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Fabrication of solid-state nanopores (d < 10 nm)

One of the possible field of interest for a bio-medical engineer or a biologist would be the label-free detection of a molecule directly at the site (sample source) with the lab-on-chip technology. Current measurement through nanopore is one of the approaches towards label free detection of moleule which opens a broader perspective towards development of cheaper bio-sensors. Resistive pulse sensing technique (RPS) is applied to detect ingoing molecules through a nanopore sensor. A nanopore conventionally used to be the biological nature, which includes a micele or α-Haemolysin pore. However, the diametre of a pore is not small enough to detect a single DNA sequence, despite the fact that they are quite noise-resistant. After rapid development of different micro and nanofabrication techniques, stable and size-controlled solid-state nanopores are possible. Solid state nanopores are fabricated on the crystalline materials like silicon dioxide, silicon nitride and gold (Au) substrates. These substrates are stable compared to biological nanopores.

Scopes of solid state nanopores are broader in range, like: DNA sequencing [1], detection of proteins or polypeptides or nucleic acids or antibody-virus binding[2,3], nanoparticles [4], synthetic polymers [5], antibody-antigen [6,7] interaction and ions [8]. In RPS technique, the incoming molecule displaces the conductive liquid flowing through the nanopore, which gives decrement in current or increment in resistance as the electrical signal. In this article, two major solid-state nanopore fabrication techniques would be discussed. The two techniques are: Focused electron beam method (introduced at Kavli Institute of Nanoscience, Delft University of Technology) and Ion Sculpting Method (introduced at Harvard University). Nanopores with the size in the orders of nanometres (d=1-10nm) can be fabricated on the substrates with these following methods.


(a) Focused electron beam method

Focused electron beam method was first proposed by a team at Kavli Institute of Nanoscience, Delft University of Technology, where controlled nanopores (size upto 0.4nm) on SiN within gold electrodes were fabricated [9].


Figure 1: (a - d) Major steps involving in the fabrication of a nanopore in SiN layer by focused electron beam method. (e)  Fabricated nanopores with diameter of 12, 2.5 and 0.4 nm as observed in SEM [9].


In this method a focused electron beam is applied on the silicon nitride membrane with an intensity of 10-8 to 10-9 e/nm2. High intensity electron beam (100 to 300 KeV) breaks the covalent bond and causes Si and N atoms to be sputtered away into the vacuum. The major steps involves are: (a) Chemical vapor deposition (CVD) of SiN, SiO2 and SiN layers on both surface of Silicon substrate. The back surface is carefully etched by KOH resulting in a large 50µm exposed SiN surface. (b) Etching away 3 µm of SiN and SiO2 layer from front surface of silicon substrate. (c) It is followed by applying a tight focused beam to SiN surface resulting approximately 0.4-100 nm of SiN hole. (d) Final step involves is the deposition of SiO2 layer by sputtering and evaporation of Au layer. When SiO2 sacrificial layer is etched away by the buffered HF we get a pyramidal nanopore structure. The major advantage of this method is on spot observation of the nanopore during e-beam lithography process.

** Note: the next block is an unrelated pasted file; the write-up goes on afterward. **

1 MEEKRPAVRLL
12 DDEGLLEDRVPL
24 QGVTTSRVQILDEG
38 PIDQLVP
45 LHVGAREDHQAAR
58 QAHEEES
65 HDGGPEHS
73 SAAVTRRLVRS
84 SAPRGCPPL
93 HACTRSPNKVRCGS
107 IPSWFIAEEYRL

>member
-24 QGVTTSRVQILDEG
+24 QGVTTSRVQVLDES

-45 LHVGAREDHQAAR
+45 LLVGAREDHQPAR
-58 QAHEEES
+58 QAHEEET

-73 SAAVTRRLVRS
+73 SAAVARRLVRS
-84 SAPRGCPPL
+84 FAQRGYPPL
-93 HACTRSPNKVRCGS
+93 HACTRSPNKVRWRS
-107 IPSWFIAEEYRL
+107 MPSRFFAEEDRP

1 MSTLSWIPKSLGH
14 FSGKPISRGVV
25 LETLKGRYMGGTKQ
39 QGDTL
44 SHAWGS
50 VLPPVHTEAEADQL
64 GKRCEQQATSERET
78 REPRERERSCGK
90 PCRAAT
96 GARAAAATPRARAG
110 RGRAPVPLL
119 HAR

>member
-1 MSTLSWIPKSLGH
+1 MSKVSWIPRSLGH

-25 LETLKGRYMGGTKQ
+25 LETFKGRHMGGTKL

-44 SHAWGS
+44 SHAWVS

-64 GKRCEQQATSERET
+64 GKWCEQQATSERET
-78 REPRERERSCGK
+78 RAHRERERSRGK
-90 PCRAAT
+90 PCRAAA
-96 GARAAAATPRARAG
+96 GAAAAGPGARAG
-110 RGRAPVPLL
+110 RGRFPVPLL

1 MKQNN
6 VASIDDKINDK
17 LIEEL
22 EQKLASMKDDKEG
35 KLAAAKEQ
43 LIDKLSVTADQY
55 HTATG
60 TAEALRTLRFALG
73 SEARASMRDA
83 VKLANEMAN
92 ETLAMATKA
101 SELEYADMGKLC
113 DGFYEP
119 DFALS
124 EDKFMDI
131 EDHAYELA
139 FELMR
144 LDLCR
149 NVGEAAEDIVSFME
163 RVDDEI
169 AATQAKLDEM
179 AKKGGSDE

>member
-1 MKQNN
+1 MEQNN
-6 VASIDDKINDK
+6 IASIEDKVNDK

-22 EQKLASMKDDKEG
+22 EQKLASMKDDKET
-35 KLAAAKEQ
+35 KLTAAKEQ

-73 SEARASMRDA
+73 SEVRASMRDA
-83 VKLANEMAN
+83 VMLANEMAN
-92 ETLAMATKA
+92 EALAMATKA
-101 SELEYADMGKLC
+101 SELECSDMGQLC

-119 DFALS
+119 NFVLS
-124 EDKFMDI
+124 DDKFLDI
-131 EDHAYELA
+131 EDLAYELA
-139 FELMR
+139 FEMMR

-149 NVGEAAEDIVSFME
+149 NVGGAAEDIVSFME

(b) Ion sculpting method:

Ion beam sculpting method was first proposed by the team at Harvard University in 2001 [10]. The method applies a feedback-controlled sputtering system which provides the fine control over ion beam exposure and temperature of the sample.



Figure 2: (a) Sputtering involves exposure of high energy argon beam to the Si3N4 sample. This high energy argon beam removes a thin layer of Si3N4 resulting a small nano pore. (b) Experimental setup involves sputtering unit and detector unit. Single ion detector sends the feedback signal for deflection of high energy argon source on the sample [10].


Figure 3: (a) Initial 60 nm pore on Si3N4,(b) 1.8 nm pore formed after sputtering with argon ions [10].



[1] Kasianowicz, J. J.; Brandin, E.;Branton, D.; Deamer, D. W.; Characterization of Individual Polynucleaotide Molecules Using a Membrane Channel, Proc. Natl. Acad. Sci. U.S.A 93, 13770-3 (1996).

[2] Dekker, C.; Kowalczyk, S. W.; Hall, A. R.; Detection of local protein structures along DNA using solid state nanopores, Nano Lett. 10, 324–8 (2010).

[3] Uram, J. D.; Ke, K.; Hunt, A. J; Mayer M.; Submicrometer Pore-Based characterization and Quantificaiton of Antibody-Virus Interactions. Small 2, 967-72 (2006).

[4] Saleh, O. A.; Sohn, L. L.; Quantitative Sensing of Nanoscale Colloids Using a Microchip Coulter Counter, Rev. Sci. Instrum. 72, 4449-51 (2001).

[5] Bezrukov, S. M.; Vodyanoy, I.; Parsegian, V. A.; Counting Polymers Moving through a Single Ion Channel, Nature 370, 279-81 (1994).

[6] Saleh, O. A.; Sohn, L. L.; Direct Detection of Antibody-Antigen Binding Using an on-Chip Artificial Pore, Proc. Natl. Acad. Sci. U.S.A 100, 820-4 (2003).

[7] Uram, J. D.; Ke, K.; Hunt, A. J; Mayer M.; Label-Free Affinity Assays by Rapid Detection of Immune Complexes in Submicrometer Pores, Angew. Chem.. Int. Ed. 45, 2281-5 (2006).

[8] Siwy, Z. S.; Ionic-Current Rectification in Nanopores and Nanotubes with Broken Symmetry, Adv. Funct. Mater. 16, 735-46 (2006).

[9] Dekker, C.; Krapf, D.; Wu, M.; Krapf, D.; My, W.; Smeets R. M; Zandbergen H. W.; Lemay, S. G.; Fabrication and characterization of Nanopore-based electrodes with Radii down to 2nm, Nano Lett.6, 105-9 (2006).

[10] Li, J.; Stein, D.; McMullan, C.; Branton, D.; Aziz, M. J.; Golovchenko, J. A. Ion beam Sculpting at Nanometer Length Scales, Nature 412, 166-9 (2001).





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Last Updated on August 3rd, 2012 at 19:00 pm